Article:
Two years ago, I wrote about how years long lobbying efforts to award Lieutenant Alonzo Cushing the Congressional Medal of Honor had been successful as the Secretary of the Army had recommended that Cushing receive the award. It looked like a done deal, but as usual with the military and the government, it wasn’t that easy.
It turns out there is a time limit of only a few years after the action that formal recommendations can be made for awarding the Medal of Honor, and it takes an act of Congress to waive the time limit requirement. Both the House and Senate must approve the waiver, as does the Secretary of Defense. Final approval must then be made by the president.
Cushing, a West Point graduate and Wisconsin native ,was killed while directing Battery A of the Fourth U.S. Artillery at the Battle of Gettysburg on July 3rd, 1863. Battery A was at the Copse of Trees, the focal point of what became known as Pickett’s Charge on the final day of the battle. Many of Cushing’s men were killed or wounded, and four of his six guns were taken out of action by Confederate fire, but despite being wounded several times, Cushing refused to leave the field. The lieutenant and a handful of gunners kept firing on the advancing line, even moving a gun forward despite heavy enemy fire, before Cushing was killed. He was 22 years old.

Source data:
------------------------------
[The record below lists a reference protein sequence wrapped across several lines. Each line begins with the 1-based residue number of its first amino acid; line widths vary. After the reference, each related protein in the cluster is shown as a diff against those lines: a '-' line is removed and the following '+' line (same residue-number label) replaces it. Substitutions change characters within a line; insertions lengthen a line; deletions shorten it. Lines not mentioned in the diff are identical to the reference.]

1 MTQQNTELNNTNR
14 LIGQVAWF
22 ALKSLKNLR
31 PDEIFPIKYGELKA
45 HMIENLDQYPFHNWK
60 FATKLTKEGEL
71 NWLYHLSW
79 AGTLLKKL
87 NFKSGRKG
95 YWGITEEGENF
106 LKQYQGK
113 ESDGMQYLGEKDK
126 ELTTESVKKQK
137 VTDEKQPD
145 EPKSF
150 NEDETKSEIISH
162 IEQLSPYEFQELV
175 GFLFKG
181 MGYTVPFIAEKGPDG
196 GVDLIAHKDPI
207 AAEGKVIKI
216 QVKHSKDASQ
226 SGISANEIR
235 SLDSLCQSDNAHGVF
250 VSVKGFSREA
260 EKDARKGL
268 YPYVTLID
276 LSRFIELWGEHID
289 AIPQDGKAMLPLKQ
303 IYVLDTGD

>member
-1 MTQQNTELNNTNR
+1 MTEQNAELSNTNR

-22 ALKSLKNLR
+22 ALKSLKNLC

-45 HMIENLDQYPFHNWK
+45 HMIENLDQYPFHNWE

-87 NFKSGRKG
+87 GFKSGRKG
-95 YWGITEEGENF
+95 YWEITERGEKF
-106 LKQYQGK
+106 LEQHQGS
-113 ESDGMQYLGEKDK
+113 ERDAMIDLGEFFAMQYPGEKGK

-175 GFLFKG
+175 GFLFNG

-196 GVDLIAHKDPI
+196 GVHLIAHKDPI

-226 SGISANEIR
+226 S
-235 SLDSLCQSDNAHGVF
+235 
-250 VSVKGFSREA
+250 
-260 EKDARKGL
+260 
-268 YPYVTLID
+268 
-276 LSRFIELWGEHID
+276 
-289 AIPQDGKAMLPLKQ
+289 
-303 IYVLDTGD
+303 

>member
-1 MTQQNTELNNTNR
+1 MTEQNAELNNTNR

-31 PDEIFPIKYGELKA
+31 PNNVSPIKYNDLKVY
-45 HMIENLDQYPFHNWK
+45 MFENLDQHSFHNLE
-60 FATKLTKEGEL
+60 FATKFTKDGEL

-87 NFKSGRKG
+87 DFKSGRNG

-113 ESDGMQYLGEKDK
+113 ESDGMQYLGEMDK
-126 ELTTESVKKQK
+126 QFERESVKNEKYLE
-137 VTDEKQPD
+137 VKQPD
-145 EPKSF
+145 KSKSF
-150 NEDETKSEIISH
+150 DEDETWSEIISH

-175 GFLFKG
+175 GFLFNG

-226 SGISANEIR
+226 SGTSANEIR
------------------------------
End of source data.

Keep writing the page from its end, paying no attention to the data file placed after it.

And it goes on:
It seems like hardly anything is done in a bipartisan manner these days, but Democrat Ron Kind and Republican James Sensenbrenner, both of Wisconsin, introduced legislation in a defense bill that would waive the time limit for Cushing. Senator Herb Kohl (D-Wis.) has done the same thing in the Senate. There are a lot of items in the defense bill, and passage of the waiver will depend on how the bill as a whole does as it makes its way through the process. The good news is that the bill has passed in the House of Representatives, so it’s over one hurdle.
If the defense bill doesn’t pass, I urge Rep. Kind and Rep. Sensenbrenner, or any other Congressman for that matter, to introduce separate, standalone legislation to get the waiver approved so Lt. Cushing can finally get the honor he earned that day when he gave his life for his country. There’s no question Cushing’s actions that day at Gettysburg are worthy of the Medal of Honor, so let’s get the technicalities over with. For those wishing to write their representatives or senators to voice support, the Senate bill number is S.2404 and the House bill is H.R.4933.
Thirteen months from now, the nation will commemorate the sesquicentennial of the Battle of Gettysburg. Lt. Alonzo Cushing should be honored for his bravery and sacrifice by being awarded the Congressional Medal of Honor at Gettysburg National Military Park on the 150th anniversary of his death on July 3rd, 2013.